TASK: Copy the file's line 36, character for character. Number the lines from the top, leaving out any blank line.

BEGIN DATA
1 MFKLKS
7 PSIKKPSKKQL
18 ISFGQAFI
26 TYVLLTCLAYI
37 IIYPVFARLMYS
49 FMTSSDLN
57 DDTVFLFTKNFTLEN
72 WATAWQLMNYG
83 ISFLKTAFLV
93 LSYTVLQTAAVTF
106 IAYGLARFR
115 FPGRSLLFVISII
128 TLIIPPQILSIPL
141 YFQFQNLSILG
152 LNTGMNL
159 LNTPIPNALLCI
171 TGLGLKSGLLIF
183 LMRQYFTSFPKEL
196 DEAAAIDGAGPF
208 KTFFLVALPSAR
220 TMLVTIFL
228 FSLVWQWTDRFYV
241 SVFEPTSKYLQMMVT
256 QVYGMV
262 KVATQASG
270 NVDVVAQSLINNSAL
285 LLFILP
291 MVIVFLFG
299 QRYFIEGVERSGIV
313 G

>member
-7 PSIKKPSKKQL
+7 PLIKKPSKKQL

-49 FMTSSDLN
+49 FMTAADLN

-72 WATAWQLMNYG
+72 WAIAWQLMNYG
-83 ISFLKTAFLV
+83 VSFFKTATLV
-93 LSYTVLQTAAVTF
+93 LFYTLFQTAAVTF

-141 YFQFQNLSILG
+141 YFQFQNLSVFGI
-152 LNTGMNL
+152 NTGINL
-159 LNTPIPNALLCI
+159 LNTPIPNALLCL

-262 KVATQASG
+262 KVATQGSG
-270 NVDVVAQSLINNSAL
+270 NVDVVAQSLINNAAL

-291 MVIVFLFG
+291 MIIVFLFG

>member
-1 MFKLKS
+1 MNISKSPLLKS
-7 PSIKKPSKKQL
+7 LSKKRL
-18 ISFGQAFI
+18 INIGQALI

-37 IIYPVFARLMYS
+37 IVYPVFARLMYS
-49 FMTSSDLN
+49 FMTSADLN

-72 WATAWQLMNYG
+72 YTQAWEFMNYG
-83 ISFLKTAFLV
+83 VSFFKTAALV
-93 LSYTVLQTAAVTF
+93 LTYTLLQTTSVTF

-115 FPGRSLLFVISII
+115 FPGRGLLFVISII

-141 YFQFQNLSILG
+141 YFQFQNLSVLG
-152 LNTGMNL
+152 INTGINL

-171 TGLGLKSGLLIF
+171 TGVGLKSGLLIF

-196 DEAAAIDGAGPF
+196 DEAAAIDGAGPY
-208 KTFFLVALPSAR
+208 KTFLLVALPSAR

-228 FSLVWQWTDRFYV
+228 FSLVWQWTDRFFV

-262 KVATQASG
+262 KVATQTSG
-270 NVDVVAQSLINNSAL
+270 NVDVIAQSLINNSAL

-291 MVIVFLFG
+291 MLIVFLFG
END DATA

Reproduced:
-72 WATAWQLMNYG